The Catlin Art Prize is fast becoming the unofficial guide to the UK’s most promising new artists. This year the six shortlisted names include two UAL alumni; Lara Morrell graduated from CSM’s MA Photography in 2013 and exhibits a series of photographs and accompanying sculpture titled Christ Stopped at Novoli, while Sarah Fortais, a graduate of MA Fine Art at CSM, shows an installation titled 1 2 3 (Unfinished). All the chosen works are on display at Londonewcastle Project Space in Shoreditch, with the winner announced on 14 May.
Exhibition curator, and author of the Catlin Guide, Justin Hammond comments: “Much of Lara’s work has a sociopolitical slant, but she’s presented something very personal here: a document of her time living in a remote Italian village, heavily influenced by paganism and untouched by modernity. With Sarah, I encouraged her to experiment with as many disparate elements as possible. 123 (Unfinished) will remain an on-project project until a live event, when five drummers perform a musical score designed to simulate a rocket launch.”
Speaking as the exhibition of shortlisted works opens, Sarah Fortais explains: “I was not expecting to make it into the guide or shortlist. After learning about the criteria for selection, I became very excited, especially since Lara had also been included. I felt that the kinds of questions that Justin Hammond asked me about my work (to subsequently be published in the guide) were thoughtful and dug deeply into my motivations as well as the methodology behind my sculptures. For this reason I feel like it is an accurate representation of myself and of the work I produced at UAL.”
Describing her piece, 1 2 3 (Unfinished), from the show, the artist says: “My installation begins with a coffin-shaped rocket strapped to the ceiling and a drum kit on the wall. Beyond that, inside a small soundproof room, an ‘engine start’ button triggers a 10 minute film involving five acoustic drum kits simulating the sound of a rocket launch. The project grew out of viewing recordings of rocket launches and then devising a performance to simulate the sound by filming a quintuple exposure film of one drummer playing all five parts. I designed the performance in this way so that it could only be fully realised through its documentation (and subsequent assembling). The installation of the rocket and kit outside the soundproof room then became activated by the reverberations from the audio/video piece, thus creating a new experience of the room by combining it with the already created documentation. An A5 book documents each part of the process and is located in a wall niche in the main room. The project will also culminate with a live performance on 17 May.”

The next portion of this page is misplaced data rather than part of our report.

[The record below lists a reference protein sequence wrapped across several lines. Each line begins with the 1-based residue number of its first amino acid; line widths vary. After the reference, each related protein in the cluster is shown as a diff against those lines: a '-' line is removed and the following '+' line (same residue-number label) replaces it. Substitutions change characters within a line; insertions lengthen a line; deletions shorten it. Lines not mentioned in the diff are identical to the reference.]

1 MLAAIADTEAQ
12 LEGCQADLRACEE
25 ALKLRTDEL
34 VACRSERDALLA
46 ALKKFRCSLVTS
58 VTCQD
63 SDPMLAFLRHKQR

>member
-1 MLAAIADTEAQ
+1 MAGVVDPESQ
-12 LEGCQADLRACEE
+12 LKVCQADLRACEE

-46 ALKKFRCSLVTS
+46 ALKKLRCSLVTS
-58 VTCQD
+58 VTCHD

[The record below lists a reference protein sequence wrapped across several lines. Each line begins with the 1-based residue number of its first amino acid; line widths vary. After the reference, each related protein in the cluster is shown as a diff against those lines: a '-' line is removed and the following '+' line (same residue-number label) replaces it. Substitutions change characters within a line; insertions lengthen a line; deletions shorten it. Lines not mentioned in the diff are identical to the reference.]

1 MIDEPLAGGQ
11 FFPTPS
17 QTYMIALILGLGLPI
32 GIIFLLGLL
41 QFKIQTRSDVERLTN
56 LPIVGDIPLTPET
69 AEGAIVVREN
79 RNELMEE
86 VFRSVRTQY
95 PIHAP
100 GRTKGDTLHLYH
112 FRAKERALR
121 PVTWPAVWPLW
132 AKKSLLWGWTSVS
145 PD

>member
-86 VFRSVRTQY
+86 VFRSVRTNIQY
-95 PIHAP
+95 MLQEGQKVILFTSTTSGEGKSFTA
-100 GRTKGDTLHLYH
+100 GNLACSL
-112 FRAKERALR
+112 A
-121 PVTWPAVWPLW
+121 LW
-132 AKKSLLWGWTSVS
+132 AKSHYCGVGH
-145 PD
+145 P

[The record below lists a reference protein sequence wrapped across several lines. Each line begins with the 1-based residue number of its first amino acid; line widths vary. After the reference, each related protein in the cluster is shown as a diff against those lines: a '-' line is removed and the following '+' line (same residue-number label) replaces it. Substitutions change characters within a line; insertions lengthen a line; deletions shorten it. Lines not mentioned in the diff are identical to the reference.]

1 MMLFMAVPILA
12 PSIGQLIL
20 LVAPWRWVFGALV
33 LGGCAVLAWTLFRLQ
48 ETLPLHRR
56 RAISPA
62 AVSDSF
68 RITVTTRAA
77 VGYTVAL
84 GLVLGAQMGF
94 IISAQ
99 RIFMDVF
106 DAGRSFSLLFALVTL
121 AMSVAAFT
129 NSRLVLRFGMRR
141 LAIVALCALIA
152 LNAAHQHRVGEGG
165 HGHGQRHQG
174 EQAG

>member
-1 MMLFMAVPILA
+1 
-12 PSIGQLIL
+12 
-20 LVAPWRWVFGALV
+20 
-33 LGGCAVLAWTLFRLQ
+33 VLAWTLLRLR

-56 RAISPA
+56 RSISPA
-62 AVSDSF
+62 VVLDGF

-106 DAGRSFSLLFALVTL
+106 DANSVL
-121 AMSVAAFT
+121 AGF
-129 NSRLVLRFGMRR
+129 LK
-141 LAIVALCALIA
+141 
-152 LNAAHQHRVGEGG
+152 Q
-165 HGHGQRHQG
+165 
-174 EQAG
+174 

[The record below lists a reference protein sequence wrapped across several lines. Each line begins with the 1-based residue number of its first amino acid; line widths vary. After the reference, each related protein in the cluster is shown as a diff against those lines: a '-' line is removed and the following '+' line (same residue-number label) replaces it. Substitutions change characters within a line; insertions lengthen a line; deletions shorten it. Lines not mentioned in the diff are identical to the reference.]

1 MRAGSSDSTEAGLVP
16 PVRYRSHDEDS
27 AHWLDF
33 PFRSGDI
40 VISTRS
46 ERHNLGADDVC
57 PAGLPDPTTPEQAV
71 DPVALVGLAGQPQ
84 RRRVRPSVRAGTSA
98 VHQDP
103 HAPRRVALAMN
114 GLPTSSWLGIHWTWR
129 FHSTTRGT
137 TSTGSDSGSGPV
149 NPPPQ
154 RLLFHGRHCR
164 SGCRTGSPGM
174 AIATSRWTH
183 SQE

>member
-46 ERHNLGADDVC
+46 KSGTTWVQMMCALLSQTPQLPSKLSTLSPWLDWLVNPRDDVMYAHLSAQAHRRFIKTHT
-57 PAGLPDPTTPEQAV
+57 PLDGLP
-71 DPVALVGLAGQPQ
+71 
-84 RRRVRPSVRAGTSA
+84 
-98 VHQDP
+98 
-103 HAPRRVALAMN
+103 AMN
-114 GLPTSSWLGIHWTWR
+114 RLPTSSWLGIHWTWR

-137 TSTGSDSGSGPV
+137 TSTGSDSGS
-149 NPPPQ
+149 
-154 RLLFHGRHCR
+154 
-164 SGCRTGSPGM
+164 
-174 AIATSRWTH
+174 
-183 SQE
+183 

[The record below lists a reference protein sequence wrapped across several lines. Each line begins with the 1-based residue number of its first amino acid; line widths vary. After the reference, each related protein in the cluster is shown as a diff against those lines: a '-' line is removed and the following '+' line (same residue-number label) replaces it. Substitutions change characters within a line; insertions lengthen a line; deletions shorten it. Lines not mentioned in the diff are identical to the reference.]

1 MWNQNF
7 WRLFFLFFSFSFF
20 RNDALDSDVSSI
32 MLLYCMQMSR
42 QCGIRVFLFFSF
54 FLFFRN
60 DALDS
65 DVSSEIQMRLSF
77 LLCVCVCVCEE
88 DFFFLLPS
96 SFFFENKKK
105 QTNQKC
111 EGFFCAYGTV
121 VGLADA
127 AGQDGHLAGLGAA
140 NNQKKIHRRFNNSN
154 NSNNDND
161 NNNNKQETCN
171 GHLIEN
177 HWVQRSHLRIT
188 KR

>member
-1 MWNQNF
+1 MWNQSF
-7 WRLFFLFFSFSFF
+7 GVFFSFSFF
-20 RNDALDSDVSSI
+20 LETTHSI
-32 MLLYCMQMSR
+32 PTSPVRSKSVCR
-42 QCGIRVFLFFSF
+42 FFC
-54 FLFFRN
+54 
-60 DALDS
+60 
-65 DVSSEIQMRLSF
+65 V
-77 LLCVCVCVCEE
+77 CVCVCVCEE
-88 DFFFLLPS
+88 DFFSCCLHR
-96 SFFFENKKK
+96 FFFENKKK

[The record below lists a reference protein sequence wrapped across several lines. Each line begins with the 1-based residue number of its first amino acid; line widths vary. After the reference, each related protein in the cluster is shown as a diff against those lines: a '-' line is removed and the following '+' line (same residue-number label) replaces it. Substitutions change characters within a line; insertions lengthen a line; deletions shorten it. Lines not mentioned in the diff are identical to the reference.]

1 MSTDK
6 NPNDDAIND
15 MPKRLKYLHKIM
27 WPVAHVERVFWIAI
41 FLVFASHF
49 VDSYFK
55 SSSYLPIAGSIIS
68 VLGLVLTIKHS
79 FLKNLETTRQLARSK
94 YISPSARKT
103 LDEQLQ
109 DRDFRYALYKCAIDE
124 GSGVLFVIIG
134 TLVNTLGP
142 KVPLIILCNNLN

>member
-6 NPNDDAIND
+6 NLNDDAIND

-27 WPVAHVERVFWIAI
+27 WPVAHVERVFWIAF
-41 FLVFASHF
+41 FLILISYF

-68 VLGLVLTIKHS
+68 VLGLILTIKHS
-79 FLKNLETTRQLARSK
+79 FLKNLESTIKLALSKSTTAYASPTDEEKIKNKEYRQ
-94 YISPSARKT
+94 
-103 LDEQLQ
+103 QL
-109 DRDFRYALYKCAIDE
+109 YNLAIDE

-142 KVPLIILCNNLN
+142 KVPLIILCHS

Sarah shares an interesting perspective on the importance of the element of documentation in the work: “I am interested in documentation becoming a creative event in its own right, and subsequently I am presenting a project that increases in size through its duration while still retaining the original inspiration at its core. My method of building things is bricolage, and so I have extended this idea as far as I could, by using the projects I build as material within an overall larger presentation of objects.”
The title of Lara Morelli’s Christ Stopped at Novoli is a play on the title of Carlo Levi’s Christ Stopped at Eboli. The work is the culmination of a two-year project, heavily influenced by Catholic customs and religious festivals experienced by the artist while living in the remote village of Novoli, southern Italy. A series of photographs depict headless figures built from hay, string and found objects gathered from the land. They represent Christ’s apostles, each bound by emblems of martydom. On an altar in the centre of the room, a womb-like woven basket nutures symbols of the cyclical rhythm of nature: a single sapling springs from a mound of ash.
The artist reveals: “Being shortlisted for this year’s Catlin Art Prize has been hugely energising and an immense source of gratification in that year of oblivion after graduation. Justin has been incredibly encouraging and exhibiting alongside a group of such diverse and talented artists has been nothing but a stimulating honour. For the Catlin Prize I wanted to create an all-encompassing mental and sensory space, representative of a small chapel composed of a synthesis of my work made in a remote village in Southern Italy up until today, a place where “the seasons pass today over the toil of the peasants just as they did three thousand years before Christ”. I explore the cyclical rhythms of nature, eternal transformation and reincarnation, inspired by an energy which never dies, only changes form.”
The Catlin Art Prize exhibition runs until 24 May at Londonewcastle Project Space, 28 Redchurch Street, E2 7DP
UPDATE 14/05/2104: Lara Morrell has been announced as the Visitor’s Prize, as voted for by exhibition viewers.
Read more about the Catlin Art Prize